By Marcos Farto, president of the Rotary Club of Marília Coroados, Brazil
As a member of Rotary for 11 years, I’ve seen how members put Service Above Self. Never has this been more evident than during the COVID-19 pandemic, when we all became aware of how vulnerable life can be and how much we depend on each other.
Many have stepped forward. And out of that need to help, a beautiful story of collaboration and partnership emerged.
By Hannah Shaw, Rotary social and digital media specialist
Social media makes expanding your club’s reach easier than ever, but how? There are tips, tricks, and tools for creating content for social platforms, and the goal is simple: connection. A well-built social media presence will help you create connections in your community and beyond, from showcasing your club’s success to building awareness of its presence. To help boost your social media savvy, we’ve put together the following eight tips and tools:
By MaryJane Shackelford, District Governor (Rotary Club of Zanesville Daybreak, Ohio, USA); Jenny Stotts, District Membership Chair (Rotary Club of Athens Sunrise, Ohio); and Matt Wideman, Each One, Bring One Coordinator (Rotary Club of Lancaster, Ohio)
Why are you a member of Rotary? For a lot of people, the answer is you want to help others or build friendships. But why is this important to you? That’s largely a personal question, and every person’s story is unique. That is why we have found the best membership efforts have to start with the personal.
When Rotary International President Shekhar Mehta challenged Rotary members with his appeal of Each One, Bring One, we knew we had to get personal and inspire our members to share their Rotary experiences with others.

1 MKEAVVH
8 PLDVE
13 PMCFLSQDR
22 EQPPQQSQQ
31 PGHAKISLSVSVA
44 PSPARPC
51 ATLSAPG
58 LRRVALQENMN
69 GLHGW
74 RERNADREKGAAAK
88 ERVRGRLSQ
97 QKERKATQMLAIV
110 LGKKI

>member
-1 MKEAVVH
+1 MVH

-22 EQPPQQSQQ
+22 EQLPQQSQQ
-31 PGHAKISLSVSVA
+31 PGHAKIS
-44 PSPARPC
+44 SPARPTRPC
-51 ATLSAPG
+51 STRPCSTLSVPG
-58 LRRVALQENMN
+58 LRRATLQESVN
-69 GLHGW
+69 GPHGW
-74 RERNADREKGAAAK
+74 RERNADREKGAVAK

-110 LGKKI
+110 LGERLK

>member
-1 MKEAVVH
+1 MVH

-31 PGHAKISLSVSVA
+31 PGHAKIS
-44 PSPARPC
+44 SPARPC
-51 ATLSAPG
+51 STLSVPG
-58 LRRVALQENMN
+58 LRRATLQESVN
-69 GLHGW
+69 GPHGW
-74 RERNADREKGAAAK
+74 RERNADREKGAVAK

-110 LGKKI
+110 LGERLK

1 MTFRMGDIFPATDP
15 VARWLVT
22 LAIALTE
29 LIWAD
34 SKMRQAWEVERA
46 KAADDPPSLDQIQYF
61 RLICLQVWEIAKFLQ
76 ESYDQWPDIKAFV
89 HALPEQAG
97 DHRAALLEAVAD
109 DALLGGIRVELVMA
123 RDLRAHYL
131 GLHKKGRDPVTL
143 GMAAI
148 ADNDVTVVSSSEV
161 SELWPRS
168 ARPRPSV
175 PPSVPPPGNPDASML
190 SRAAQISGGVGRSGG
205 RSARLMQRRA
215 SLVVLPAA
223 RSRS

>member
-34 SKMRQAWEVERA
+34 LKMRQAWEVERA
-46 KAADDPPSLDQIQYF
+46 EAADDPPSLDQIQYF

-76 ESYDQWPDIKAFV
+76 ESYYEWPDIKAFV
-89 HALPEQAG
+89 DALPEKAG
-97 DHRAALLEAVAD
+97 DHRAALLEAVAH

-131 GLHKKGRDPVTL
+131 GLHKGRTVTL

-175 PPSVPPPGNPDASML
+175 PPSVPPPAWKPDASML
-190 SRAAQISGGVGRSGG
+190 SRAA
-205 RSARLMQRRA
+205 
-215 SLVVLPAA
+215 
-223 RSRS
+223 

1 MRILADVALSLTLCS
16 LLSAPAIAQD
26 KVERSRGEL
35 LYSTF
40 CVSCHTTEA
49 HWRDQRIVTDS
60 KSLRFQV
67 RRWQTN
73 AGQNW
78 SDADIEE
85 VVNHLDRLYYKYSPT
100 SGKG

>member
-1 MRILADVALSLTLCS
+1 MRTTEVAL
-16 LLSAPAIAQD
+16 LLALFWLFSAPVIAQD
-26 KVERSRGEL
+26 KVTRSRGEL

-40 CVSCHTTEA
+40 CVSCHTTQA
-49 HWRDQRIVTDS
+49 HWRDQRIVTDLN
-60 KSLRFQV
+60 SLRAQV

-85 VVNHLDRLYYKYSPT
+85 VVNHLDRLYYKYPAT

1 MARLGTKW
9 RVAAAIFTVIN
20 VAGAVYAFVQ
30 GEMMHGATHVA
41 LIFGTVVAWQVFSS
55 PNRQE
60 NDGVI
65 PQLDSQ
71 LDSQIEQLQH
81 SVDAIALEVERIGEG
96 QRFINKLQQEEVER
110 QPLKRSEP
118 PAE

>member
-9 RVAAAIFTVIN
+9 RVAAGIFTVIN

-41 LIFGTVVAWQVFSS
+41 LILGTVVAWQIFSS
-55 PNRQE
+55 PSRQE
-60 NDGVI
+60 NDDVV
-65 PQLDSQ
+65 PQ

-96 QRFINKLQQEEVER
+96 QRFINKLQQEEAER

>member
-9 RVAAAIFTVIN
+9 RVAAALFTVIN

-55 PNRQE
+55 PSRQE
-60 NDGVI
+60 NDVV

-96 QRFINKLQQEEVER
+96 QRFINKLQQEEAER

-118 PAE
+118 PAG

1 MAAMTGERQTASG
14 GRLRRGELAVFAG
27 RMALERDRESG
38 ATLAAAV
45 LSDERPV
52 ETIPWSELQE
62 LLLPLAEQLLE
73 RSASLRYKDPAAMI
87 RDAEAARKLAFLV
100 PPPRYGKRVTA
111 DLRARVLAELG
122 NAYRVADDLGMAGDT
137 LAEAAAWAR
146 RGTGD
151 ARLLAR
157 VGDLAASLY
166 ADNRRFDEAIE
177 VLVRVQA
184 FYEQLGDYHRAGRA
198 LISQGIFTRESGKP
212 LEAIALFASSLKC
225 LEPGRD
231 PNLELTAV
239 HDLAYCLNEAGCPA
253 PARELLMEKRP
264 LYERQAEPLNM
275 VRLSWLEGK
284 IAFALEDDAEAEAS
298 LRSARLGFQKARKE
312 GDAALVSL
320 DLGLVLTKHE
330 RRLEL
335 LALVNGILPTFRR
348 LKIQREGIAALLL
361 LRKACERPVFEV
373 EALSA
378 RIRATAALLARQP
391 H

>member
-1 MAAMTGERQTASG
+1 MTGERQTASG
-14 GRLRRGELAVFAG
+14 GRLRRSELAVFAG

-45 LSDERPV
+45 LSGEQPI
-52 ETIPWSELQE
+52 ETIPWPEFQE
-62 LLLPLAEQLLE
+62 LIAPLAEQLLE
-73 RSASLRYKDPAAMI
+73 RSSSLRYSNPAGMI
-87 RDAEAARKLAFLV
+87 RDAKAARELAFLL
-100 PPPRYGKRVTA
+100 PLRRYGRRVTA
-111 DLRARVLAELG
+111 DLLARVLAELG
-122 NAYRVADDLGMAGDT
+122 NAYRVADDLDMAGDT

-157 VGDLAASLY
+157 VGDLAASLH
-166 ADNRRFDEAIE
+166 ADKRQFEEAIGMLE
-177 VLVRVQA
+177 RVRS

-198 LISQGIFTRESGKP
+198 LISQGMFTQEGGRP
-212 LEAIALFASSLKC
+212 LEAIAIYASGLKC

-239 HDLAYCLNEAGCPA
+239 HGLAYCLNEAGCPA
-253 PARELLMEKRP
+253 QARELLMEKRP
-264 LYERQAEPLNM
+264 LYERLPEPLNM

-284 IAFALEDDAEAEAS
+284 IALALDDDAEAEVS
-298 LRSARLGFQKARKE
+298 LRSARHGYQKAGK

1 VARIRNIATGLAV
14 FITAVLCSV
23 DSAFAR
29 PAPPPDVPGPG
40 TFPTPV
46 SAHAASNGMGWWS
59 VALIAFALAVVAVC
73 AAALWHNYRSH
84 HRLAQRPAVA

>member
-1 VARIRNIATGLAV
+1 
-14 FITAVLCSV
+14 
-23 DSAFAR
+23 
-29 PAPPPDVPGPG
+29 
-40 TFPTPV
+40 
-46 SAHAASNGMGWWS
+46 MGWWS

By Lisa Greer, Rotary Club of Beverly Hills, California, USA
“WE ARE NON-PROFIT. We are not a business!” As someone who has served as a board member, adviser, and donor for nonprofits, I’ve heard a version of this sentiment more times than I can count. At a meeting, it might be someone’s response while discussing a financial or organizational governance issue of the nonprofit. The statement often carries a whiff of disdain.
By Tom Gump, organizer of The Rotary Community Corps (RCC) for the Afghan Community in Minnesota, USA, and a past district governor
If you want to create positive peace in the world, you do not need to go all the way to Afghanistan or Ukraine, you can, together with others, have an impact from your own backyard. Positive peace is not only the absence of violence, but also includes a state of collaboration and support between states, nations, or members of a society.
Rotary and The Rotary Foundation are invested in creating positive peace. But what can we do in our local area to contribute to positive peace?